In response to the Dodgers’ handling of the sexual assault allegations against star Trevor Bauer, pitching great Dave Stewart informed the organization that he will not attend its World Series 40th anniversary event.
Stewart, a rookie relief pitcher on the 1981 World Series team, told USA Today he is appalled at the fact that the Dodgers refused to discipline Bauer after a temporary restraining order was filed last week by a 27-year-old woman who told California police she was raped and assaulted by the reigning NL Cy Young award winner. No charges have been filed, but Bauer remains under criminal investigation.
Los Angeles had planned to keep Bauer in its starting rotation until MLB placed the 30-year-old hurler on a paid seven-day administrative leave on Friday. The league is expected to submit a request to the Players Association to extend the suspension an additional seven days under the terms of the collective bargaining agreement.
“The organization isn’t what it was when we came through,’’ Stewart, 64, told the paper. “The Dodgers organization that I grew up in under the O’Malley family would never stand for that. The Dodgers should have stepped up in that situation, and they didn’t. You’ve got to have character standards.
“I told them, ‘I can’t show up for that.’”
Bauer, through one of his agents Jon Fetterolf, has denied all allegations.
Per USA Today, when Stewart informed the Dodgers that he wouldn’t be attending the July 25 celebration, the organization said, “The team and the Players Association support the player until he’s guilty.”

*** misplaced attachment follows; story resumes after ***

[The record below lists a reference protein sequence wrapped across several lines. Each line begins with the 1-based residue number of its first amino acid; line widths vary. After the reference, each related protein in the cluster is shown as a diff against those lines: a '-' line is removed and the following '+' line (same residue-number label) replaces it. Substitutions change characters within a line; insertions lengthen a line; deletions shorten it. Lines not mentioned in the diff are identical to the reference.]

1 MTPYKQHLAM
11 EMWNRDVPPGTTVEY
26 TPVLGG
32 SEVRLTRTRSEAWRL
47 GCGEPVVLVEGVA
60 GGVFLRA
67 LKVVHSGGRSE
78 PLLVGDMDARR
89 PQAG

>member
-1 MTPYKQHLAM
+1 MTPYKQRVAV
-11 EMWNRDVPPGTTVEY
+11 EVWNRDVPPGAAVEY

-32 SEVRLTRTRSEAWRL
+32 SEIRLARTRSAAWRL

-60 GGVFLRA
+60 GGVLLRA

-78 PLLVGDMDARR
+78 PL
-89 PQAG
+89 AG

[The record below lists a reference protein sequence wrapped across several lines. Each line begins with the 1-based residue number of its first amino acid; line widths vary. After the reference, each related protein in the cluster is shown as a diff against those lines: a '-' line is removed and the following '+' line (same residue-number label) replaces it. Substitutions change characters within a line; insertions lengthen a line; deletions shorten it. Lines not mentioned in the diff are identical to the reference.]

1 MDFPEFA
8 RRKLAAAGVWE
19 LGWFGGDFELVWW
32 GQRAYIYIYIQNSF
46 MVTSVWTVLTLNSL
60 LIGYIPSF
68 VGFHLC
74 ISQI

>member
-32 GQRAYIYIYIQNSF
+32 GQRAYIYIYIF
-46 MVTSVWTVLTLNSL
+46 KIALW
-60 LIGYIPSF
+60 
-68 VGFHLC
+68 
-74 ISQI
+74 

Stewart, who has six sisters, said he responded in all caps: “HE BROKE THE UNWRITTEN RULE ON HOW YOU SHOULD TREAT WOMEN!”
The Dodgers have said they are awaiting MLB to make a decision, but Stewart believes the team should’ve suspended Bauer immediately. Bauer will have an opportunity to formally dispute the allegations at a hearing in Los Angeles County Superior Court scheduled for July 23.
Pasadena police told USA Today the investigation, which has been going on for six weeks, is “bigger than we thought.”
“The Dodgers let MLB enforce the leave of absence, but in my opinion, you don’t need to wait for MLB to tell you what to do,” said Stewart, who pled guilty to soliciting a prostitute in 1985.
“Why are you putting your hands on a woman that way? He tries to say it was consensual, but what kind of person would ever do that?”
Stewart spent two-and-a-half seasons with the Dodgers before being traded to the Rangers. He would spend the bulk of his MLB career with the Athletics, where he won two more World Series in 1989 and 1993.